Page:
Let’s scrap National Assembly

By Wale Fatade


Nigerians got a kick in the mouth on Sunday, August 15 with a story published by The Nation on Sunday. Entitled “Naira rain as senators collect N23.4m each,” it affirmed what some Nigerians have always suspected: our National Assembly is a sybaritic enclosure where members might not be able to contribute meaningfully to the task of developing Nigeria. My mind was made up on this week’s topic last Wednesday when the Senate decided to go on another vacation, the third since inauguration, till September 29, having rejected a pay-cut and setting up a 13-member ad hoc committee to probe the power sector under former Presidents Olusegun Obasanjo and Goodluck Jonathan.

Too often we focus on the executive without beaming our searchlight on the legislators who, if things continue the way they are, are nothing but parasites on the country’s increasingly scarce financial resources. The Nation revealed that nearly N13 billion may have been spent on maintaining our senators and representatives just for two months even when our senators have sat for a mere 11 days since their inauguration on June 9. The exact amount spent on maintaining 109 senators and 360 representatives was N12.967 billion with each senator collecting N36.4 million and each representative pocketing N25 million, I’m not sure even drug traffickers make as much as our federal legislators have earned in just two months.

Last Wednesday, the Senate rejected a suggestion by its Finance committee to cut senators’ salaries and allowances. Their argument was that other beneficiaries of the N120 billion National Assembly budget must accept a cut too in their salaries. Of course, this was at an executive session, a euphemism in the Nigerian context whenever they want to talk about money due to them. A newspaper reported that the senators rejected the recommendations because they were not practicable. Excuse me, what is not practicable in cutting down emoluments in a country where millions are wallowing in acute poverty? What is so difficult in following the example of the president and vice president who slashed their take-home by 50%? Some of us criticized President Muhammadu Buhari and Vice President Yemi Osinbajo of tokenism by slashing their salaries, but why can’t our legislators follow suit with such tokenism?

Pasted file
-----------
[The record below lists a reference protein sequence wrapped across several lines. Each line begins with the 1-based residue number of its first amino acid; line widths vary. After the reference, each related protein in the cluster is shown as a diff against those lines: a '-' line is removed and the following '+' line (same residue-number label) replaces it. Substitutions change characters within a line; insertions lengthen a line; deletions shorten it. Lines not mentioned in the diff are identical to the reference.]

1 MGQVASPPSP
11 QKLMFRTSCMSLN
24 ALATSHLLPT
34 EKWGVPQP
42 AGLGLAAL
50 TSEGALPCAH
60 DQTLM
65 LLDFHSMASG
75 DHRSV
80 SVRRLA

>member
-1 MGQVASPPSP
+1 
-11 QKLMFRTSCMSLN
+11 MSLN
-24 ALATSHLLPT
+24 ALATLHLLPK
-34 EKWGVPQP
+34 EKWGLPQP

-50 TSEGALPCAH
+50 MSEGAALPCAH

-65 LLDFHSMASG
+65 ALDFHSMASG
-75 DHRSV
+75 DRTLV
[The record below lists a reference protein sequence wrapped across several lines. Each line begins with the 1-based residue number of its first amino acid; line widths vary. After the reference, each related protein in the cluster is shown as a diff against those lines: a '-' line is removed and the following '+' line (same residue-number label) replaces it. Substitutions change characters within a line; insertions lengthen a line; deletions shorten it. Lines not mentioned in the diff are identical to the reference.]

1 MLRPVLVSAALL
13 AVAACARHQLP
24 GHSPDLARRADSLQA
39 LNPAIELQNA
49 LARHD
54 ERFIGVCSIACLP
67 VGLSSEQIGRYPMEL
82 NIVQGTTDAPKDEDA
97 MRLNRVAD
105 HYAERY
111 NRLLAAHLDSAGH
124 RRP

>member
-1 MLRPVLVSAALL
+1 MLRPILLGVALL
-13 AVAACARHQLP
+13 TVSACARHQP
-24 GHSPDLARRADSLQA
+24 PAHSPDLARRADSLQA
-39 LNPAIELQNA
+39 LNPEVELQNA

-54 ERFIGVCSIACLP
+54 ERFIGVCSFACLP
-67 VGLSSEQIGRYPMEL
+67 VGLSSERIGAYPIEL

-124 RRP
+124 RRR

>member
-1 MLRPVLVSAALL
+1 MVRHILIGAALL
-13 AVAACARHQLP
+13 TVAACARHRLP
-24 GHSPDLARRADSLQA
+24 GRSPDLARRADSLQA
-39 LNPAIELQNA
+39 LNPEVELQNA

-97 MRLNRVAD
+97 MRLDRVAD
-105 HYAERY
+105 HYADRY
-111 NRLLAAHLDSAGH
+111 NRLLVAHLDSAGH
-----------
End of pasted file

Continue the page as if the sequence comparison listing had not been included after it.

It is the height of insincerity and clownishness by suggesting that civil servants working at the National Assembly must be consulted before cutting the budget. Pray, has any Nigerian complained about the salaries of civil servants? Are they the ones sucking Nigerians like leeches without a corresponding productivity? By the way, the last two months of both chambers did not witness any innovative lawmaking or groundbreaking bills that will advance Nigeria except the usual resolutions and probe panels. A smarter senate would have taken into cognizance a similar probe organised by the House of Representatives some years back on the power sector and actually asked for that report before settling for another probe which report most likely might not see the light of the day. Further, if our legislators are not fighting each other over who will lead them with some forging the rules used in such elections, another leader will hire a helicopter with millions of naira to go and open a sanctuary. These and other sundry duties like accompanying someone accused of fraud to the EFCC are also what occupy their time in the past eight weeks, yet they pocketed millions of naira for doing practically nothing. It is now clear that possibly the gentleman paid for the helicopter from his pocket having collected N25 million for eight weeks worth of work, if we can call it that.

Have you also noticed that they are united in swindling Nigerians? Party affiliations are jettisoned whenever our commonwealth is involved with no discernible difference between the political parties. Lest I forget, where is our dear Senator Ben Murray-Bruce who promised us a copy of his pay slip? Will his constituents, the people of Bayelsa East, remind him of his promise? So why keeping such luxury at a period oil price is dropping regularly and how long are we going to support such inanity? A group of Nigerians some weeks back started a campaign asking for greater openness of the National Assembly demanding that the opacity, which is the main feature of the way and manner 469 people conduct their affairs be removed. It will be to our advantage joining this crusade as too often we have been taken for a ride. We are tired of the well-worn excuse that we stigmatize legislators forgetting the rot of the executives, as all eyes are on the legislators presently.

It was the Senegalese who felt they don’t need two chambers and thereby scrapped their senate in September 2012, it is high time we followed suit. Or we ask our legislators to work part time only and pay them accordingly, we can’t continue with this fraud.

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